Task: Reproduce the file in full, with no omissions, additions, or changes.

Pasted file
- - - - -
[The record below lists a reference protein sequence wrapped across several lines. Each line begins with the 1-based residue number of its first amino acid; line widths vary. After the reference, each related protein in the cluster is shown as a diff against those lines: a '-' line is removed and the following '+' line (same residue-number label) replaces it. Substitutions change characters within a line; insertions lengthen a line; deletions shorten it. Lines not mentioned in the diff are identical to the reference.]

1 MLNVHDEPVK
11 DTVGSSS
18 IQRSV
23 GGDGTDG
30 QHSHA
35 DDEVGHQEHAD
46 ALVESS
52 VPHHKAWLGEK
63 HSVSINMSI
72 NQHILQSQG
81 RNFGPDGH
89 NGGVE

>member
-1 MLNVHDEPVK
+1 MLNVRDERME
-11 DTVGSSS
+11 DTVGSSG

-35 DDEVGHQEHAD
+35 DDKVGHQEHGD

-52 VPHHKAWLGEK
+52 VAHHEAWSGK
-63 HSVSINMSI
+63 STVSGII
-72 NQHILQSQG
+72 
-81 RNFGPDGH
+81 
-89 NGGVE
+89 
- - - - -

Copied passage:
[The record below lists a reference protein sequence wrapped across several lines. Each line begins with the 1-based residue number of its first amino acid; line widths vary. After the reference, each related protein in the cluster is shown as a diff against those lines: a '-' line is removed and the following '+' line (same residue-number label) replaces it. Substitutions change characters within a line; insertions lengthen a line; deletions shorten it. Lines not mentioned in the diff are identical to the reference.]

1 MLNVHDEPVK
11 DTVGSSS
18 IQRSV
23 GGDGTDG
30 QHSHA
35 DDEVGHQEHAD
46 ALVESS
52 VPHHKAWLGEK
63 HSVSINMSI
72 NQHILQSQG
81 RNFGPDGH
89 NGGVE

>member
-1 MLNVHDEPVK
+1 MLNVRDERME
-11 DTVGSSS
+11 DTVGSSG

-35 DDEVGHQEHAD
+35 DDKVGHQEHGD

-52 VPHHKAWLGEK
+52 VAHHEAWSGK
-63 HSVSINMSI
+63 STVSGII
-72 NQHILQSQG
+72 
-81 RNFGPDGH
+81 
-89 NGGVE
+89 